BlogApril 2016

Learn to Fish on Land

Learn to Fish on Land

By Tom Keer

Apr 08, 2016

Learning to fish takes practice, so if you can't get on the water, work out on land.

The bite was hot, there were fish blitzing the surface, and I held the bait casting rig in my 10 year-old hands. I'd never seen anything like this before, and I ripped off a cast as hard as I could. The only issue was that I didn't thumb the spool, and I had a massive bird's nest of line. My late-father was not happy at all, and by the time he cleared my mess the fish were gone. We caught very few that day.

After that frustrating experience I practiced on dry land. Here's how:

  1. Yard Work Accuracy. Set up a series of different targets throughout your yard. They could be a metal pie plate, a paper plate, or a bandana. Stage them in different distances, near obstacles such as trees, bushes or fences. Add a sinker to your line or take the hooks off your lure and practice away. Repetitions are better, so every day for half-an-hour is preferable to once a week for three hours.
  2. Use different rod/reel combinations. Rod length and action vary significantly, so practice with the rod outfits that you'll use when you hit the water. Get used to the way the rod loads and how it flexes. It's a good time to use spin, baitcasting or fly rods; learning different methods increases each anglers' experience.
  3. Fly rod yard work. Learning to fly cast isn't hard, but it does require the repetition that comes from practice, coordination and timing. Begin with a simple false cast, and work on your rod movement and timing. Then add the shooting and retrieving of line, and then work on specific casts. A roll cast is great if you have trees or banks behind you, and a reach cast is helpful to make a drag free float. Hoola hoops make excellent targets, and tie a brightly colored piece of yarn to your leader. Remember to practice different ways to retrieve your line: use both a strip retrieve and a hand-twist.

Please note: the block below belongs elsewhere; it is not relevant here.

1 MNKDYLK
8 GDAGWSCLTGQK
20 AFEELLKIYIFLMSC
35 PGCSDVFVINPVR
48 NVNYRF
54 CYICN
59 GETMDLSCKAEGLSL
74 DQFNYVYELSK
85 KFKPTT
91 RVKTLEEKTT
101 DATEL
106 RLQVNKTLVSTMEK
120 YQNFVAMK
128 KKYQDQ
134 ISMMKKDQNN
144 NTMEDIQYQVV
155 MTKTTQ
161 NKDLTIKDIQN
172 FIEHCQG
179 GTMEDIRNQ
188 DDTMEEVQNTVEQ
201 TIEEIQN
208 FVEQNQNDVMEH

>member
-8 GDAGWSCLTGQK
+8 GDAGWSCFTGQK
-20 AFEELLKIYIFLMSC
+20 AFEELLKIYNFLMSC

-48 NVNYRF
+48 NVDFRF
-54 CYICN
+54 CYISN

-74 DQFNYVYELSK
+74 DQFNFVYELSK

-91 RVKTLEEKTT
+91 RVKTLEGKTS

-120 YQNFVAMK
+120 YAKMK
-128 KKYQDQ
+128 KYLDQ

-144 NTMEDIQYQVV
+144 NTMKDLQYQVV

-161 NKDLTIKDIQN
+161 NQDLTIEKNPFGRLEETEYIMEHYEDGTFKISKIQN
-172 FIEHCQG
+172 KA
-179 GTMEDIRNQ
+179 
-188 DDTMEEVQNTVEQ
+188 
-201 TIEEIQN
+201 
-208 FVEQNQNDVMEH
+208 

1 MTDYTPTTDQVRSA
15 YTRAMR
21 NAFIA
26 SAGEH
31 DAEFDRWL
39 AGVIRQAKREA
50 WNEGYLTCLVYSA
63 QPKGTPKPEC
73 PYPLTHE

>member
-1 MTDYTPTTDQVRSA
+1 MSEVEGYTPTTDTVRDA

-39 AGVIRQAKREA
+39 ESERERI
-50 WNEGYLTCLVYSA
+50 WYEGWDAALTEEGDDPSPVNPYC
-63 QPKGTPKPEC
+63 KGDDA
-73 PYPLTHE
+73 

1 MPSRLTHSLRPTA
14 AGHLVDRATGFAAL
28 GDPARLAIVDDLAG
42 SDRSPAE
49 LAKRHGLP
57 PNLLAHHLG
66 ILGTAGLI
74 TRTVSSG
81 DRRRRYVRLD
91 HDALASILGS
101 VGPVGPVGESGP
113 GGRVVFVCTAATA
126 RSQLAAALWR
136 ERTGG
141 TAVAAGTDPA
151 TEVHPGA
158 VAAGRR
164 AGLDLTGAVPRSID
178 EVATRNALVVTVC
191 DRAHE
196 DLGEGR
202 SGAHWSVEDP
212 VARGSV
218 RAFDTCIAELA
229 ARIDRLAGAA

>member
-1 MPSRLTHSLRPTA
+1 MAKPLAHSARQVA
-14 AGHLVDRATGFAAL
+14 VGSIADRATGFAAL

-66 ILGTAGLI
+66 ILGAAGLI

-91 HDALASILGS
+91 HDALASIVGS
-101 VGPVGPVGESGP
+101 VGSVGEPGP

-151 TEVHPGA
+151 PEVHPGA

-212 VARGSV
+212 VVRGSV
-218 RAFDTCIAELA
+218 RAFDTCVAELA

4. Knots and rigging. Tie knots and rigs until you know them by heart. It helps to learn them before you hit the water. If you have a hard time following diagrams, check out an online video; that way when you're on the water you'll twist them up in no time flat.

Learning how to fish doesn't have to be in an actual fishing situation. The more practice time a new angler logs the better skills he'll have when he hits the water. You'll get some funny comments from your neighbors, so check how to cook your catch and drop off a fish for their dinner!

Tom Keer
Tom Keer
Tom Keer is an award-winning writer who lives on Cape Cod, Massachusetts.  He is a columnist for the Upland Almanac, a Contributing Writer for Covey Rise magazine, a Contributing Editor for both Fly Rod and Reel and Fly Fish America, and a blogger for the Recreational Boating and Fishing Foundation’s Take Me Fishing program.  Keer writes regularly for over a dozen outdoor magazines on topics related to fishing, hunting, boating, and other outdoor pursuits.  When they are not fishing, Keer and his family hunt upland birds over their three English setters.  His first book, a Fly Fishers Guide to the New England Coast was released in January 2011.  Visit him at or at